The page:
The Use of Tumplines or Blanket Slings by Light Troops
By John U. Rees
Excerpt from: "Reflections on the Clothing Worn by the Soldiers of the Rifle Company of the 1st Pennsylvania Regiment of 1777 With Additional Thoughts Concerning Riflemen in the Continental Army."
A piece of equipment which may be particularly useful to light troops is the tumpline or blanket sling. Blanket slings are used instead of knapsacks and are very simple to make and use. Early in the war, at least some of the Provincial forces besieging Boston were issued tumplines. A listing of articles lost by Colonel William Prescott's Regiment at Bunker Hill in June of 1775 included 23 tumplines in an accounting of 25 men.
During an active and extended campaign, more often than not, British troops modified both their dress and equipment to make them more suitable to the harsh conditions and rough terrain which was found in North America. The soldiers of the 40th Regiment in 1777 carried with them a blanket sling instead of a knapsack. This consisted of a simple leather belt or woven strap around which a blanket was rolled and tied. This was then slung over the right shoulder. Inside the blanket was a linen pouch or wallet in which small necessaries were carried. During the 1777 campaign, the contents of the blanket sling included "2 shirts, 1 pr. of shoes & soles 1 pr. of stockings 1 pr. of shocks shoe Brushes, black ball &c." Mention is also made of the issuing of pipeclay and sixty rounds of ammunition for the cartridge boxes.
Later in the war on 23 May 1781, prior to landing on the Virginia Peninsula, Lord Cornwallis stated, "It is positively Ordered that no Soldier lands with more necessaries than his Blanket, Canteen, Haversack, Two pair of Trowzers. Two pair of Stockings, and Two Shirts, and Two pair of good Shoes..."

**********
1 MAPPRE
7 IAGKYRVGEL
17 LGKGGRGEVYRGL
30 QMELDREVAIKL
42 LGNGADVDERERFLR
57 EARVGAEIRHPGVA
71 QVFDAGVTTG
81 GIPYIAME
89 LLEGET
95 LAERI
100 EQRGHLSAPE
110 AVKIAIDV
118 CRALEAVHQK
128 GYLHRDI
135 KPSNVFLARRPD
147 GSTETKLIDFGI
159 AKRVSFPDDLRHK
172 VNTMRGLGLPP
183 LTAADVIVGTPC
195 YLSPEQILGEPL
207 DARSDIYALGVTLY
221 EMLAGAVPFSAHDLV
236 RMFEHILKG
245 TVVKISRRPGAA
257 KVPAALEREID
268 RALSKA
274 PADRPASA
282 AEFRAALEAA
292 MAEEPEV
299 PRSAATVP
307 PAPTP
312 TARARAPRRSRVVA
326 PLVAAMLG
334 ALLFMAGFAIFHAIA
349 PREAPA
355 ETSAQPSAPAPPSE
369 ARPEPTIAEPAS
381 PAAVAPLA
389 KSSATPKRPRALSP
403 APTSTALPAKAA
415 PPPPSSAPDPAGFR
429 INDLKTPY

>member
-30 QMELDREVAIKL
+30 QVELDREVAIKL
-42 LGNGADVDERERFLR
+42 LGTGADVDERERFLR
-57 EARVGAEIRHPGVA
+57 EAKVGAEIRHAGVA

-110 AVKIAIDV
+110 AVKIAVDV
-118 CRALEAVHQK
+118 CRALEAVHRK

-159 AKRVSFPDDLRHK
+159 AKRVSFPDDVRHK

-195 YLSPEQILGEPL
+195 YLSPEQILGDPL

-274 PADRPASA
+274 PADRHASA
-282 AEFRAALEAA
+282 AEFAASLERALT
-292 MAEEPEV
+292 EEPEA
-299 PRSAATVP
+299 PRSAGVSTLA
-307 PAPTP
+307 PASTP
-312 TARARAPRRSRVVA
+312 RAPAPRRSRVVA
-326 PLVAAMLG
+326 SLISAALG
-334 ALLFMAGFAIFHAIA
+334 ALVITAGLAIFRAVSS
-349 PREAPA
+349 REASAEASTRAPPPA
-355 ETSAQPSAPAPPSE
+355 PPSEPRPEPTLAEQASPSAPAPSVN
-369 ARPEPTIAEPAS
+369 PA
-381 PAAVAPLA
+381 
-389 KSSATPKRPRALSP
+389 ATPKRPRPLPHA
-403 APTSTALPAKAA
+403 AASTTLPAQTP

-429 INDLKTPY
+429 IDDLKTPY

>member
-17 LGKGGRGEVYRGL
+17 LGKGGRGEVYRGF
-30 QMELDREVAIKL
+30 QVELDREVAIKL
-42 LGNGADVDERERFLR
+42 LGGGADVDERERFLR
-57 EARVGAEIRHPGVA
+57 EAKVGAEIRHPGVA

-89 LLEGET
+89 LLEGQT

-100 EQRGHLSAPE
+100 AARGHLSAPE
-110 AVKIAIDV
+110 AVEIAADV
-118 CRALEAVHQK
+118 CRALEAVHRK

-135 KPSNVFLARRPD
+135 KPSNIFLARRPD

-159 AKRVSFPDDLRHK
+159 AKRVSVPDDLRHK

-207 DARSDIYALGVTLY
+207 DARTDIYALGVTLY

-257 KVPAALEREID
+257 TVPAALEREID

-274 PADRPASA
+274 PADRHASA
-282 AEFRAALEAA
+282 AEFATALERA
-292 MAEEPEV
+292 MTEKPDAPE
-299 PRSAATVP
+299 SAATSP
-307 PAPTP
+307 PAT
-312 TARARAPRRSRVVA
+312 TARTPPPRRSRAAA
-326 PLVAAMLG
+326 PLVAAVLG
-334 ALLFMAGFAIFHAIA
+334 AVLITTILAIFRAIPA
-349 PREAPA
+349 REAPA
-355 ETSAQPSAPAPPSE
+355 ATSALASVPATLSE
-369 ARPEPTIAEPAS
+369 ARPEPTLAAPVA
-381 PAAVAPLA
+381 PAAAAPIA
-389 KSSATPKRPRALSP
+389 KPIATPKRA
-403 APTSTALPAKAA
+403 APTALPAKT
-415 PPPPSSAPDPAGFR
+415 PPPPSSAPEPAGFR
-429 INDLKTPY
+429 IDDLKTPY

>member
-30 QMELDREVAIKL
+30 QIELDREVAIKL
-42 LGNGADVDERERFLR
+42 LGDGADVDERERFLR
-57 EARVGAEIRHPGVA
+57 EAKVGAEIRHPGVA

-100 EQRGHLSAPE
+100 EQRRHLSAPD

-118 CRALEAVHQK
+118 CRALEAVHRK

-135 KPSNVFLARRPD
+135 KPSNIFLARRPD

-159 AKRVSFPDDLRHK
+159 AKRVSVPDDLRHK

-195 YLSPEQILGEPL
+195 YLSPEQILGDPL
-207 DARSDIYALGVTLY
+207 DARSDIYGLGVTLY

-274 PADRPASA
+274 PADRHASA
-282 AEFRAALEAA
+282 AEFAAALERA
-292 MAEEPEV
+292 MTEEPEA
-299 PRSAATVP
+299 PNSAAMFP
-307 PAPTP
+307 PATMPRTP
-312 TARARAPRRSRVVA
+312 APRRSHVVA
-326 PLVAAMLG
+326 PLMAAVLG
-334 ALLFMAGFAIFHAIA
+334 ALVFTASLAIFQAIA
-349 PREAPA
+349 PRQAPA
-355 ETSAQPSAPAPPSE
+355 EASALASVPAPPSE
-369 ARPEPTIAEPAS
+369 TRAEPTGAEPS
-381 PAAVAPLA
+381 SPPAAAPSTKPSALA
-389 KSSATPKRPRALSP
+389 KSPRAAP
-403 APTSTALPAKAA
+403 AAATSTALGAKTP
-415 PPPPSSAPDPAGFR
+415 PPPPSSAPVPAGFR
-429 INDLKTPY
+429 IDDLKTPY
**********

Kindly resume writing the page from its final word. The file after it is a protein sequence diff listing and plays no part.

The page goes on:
Even officers were expected at times to reduce their personal equipment due to the exigencies of campaigning. In September of 1776, Captain William Leslie of the 17th Regiment wrote concerning the few possessions he carried into the field" "My whole stock consists of two shirts 2 pr of shoes, 2 Handkerchiefs half of which I use, the other half I carry in my Blanket, like a Pedlars Pack."
Worcester, Samuel, History of Hollis, New Hampshire 1730-1879 (1880), page 155.
Rees, John U., "'...the Soldier's necessaries': A Discussion of the Contents of the Knapsacks of British Troops During the American War", The Royal Gazette, Newsletter of the 40th Regiment of Foot, Vol. V., No. 1, February 1994.
The Brigade Dispatch, Journal of the Brigade of the American Revolution, Vol. XXI, No. 2, Summer 1990, "Uniform of the 40th Foot Light Infantry Company, 1777", James L. Kochan.
The George Washington Papers, (Library of Congress, President's Papers Index Series, Washington, 1964) Reel 117,, Series 6B, Vol. I, British Orderly Book (40th Regiment of Foot), April 20, 1777 to August 28, 1777; Reel 118, Series 6B, Vol. 4, British Orderly Book (Brigade Guards) January 30, 1778 to August 10, 1778.
Cohen, Sheldon S., "Captain William Leslie's 'Paths of Glory'", New Jersey History, Vol. 108 (1990), page 63.